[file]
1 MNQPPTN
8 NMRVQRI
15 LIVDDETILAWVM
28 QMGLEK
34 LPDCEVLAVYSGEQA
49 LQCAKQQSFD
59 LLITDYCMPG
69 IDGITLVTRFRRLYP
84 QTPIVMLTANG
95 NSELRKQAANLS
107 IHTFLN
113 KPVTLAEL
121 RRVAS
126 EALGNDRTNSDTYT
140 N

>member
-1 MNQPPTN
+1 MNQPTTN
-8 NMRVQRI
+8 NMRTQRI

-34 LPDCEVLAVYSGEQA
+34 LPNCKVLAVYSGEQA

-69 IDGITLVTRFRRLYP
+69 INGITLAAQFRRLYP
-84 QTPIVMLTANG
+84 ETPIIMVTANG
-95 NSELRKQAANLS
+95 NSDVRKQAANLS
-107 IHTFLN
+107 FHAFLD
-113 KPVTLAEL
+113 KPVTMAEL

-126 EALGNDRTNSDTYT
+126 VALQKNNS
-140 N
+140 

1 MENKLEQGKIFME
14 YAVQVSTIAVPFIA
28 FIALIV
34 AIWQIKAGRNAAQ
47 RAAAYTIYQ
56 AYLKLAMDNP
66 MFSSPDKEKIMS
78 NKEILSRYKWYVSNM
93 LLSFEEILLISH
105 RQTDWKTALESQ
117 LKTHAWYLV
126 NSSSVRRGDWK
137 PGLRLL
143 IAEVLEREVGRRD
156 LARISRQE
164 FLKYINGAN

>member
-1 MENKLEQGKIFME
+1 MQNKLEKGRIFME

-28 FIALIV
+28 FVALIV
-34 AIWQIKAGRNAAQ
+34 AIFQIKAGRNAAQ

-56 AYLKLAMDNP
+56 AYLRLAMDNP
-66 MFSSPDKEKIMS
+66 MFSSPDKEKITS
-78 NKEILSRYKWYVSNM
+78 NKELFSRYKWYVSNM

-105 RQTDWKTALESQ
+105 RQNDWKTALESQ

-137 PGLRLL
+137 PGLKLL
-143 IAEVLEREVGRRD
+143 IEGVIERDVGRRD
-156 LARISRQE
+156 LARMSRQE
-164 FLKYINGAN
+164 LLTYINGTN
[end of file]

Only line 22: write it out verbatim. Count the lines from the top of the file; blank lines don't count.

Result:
+34 LPNCKVLAVYSGEQA